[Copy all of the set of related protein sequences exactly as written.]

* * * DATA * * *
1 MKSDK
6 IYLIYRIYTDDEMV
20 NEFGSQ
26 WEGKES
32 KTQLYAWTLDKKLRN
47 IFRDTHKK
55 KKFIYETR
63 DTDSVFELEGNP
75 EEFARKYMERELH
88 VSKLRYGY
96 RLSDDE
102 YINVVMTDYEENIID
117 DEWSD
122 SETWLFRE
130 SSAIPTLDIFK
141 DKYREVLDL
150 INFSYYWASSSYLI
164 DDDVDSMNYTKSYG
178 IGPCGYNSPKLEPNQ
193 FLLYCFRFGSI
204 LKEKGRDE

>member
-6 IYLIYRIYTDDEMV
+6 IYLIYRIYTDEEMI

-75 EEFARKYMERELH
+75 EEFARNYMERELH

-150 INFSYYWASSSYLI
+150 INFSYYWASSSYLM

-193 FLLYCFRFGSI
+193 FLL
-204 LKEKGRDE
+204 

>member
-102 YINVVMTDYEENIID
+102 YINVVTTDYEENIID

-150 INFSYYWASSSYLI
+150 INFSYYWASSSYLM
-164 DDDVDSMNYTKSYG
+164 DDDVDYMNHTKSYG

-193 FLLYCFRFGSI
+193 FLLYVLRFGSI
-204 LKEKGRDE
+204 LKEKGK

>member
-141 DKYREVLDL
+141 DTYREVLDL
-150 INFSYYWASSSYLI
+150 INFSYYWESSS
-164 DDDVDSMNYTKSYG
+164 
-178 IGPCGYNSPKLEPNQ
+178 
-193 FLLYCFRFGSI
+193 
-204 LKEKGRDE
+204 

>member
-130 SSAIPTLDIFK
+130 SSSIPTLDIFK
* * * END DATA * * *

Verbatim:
1 MKSDK
6 IYLIYRIYTDDEMV
20 NEFGSQ
26 WEGKES
32 KTQLYAWTLDKKLRN
47 IFRDTHKK
55 KKFIYETR
63 DTDSVFELEGNP
75 EEFARKYMERELH
88 VSKLRYGY
96 RLSDDE
102 YINVVMTDYEENIID
117 DEWSD
122 SETWLFRE
130 SSAIPTLDIFK
141 DKYREVLDL
150 INFSYYWASSSYLI
164 DDDVDSMNYTKSYG
178 IGPCGYNSPKLEPNQ
193 FLLYCFRFGSI
204 LKEKGRDE

>member
-6 IYLIYRIYTDDEMV
+6 IYLIYRIYTDEEMI

-75 EEFARKYMERELH
+75 EEFARNYMERELH

-150 INFSYYWASSSYLI
+150 INFSYYWASSSYLM

-193 FLLYCFRFGSI
+193 FLL
-204 LKEKGRDE
+204 

>member
-102 YINVVMTDYEENIID
+102 YINVVTTDYEENIID

-150 INFSYYWASSSYLI
+150 INFSYYWASSSYLM
-164 DDDVDSMNYTKSYG
+164 DDDVDYMNHTKSYG

-193 FLLYCFRFGSI
+193 FLLYVLRFGSI
-204 LKEKGRDE
+204 LKEKGK

>member
-141 DKYREVLDL
+141 DTYREVLDL
-150 INFSYYWASSSYLI
+150 INFSYYWESSS
-164 DDDVDSMNYTKSYG
+164 
-178 IGPCGYNSPKLEPNQ
+178 
-193 FLLYCFRFGSI
+193 
-204 LKEKGRDE
+204 

>member
-130 SSAIPTLDIFK
+130 SSSIPTLDIFK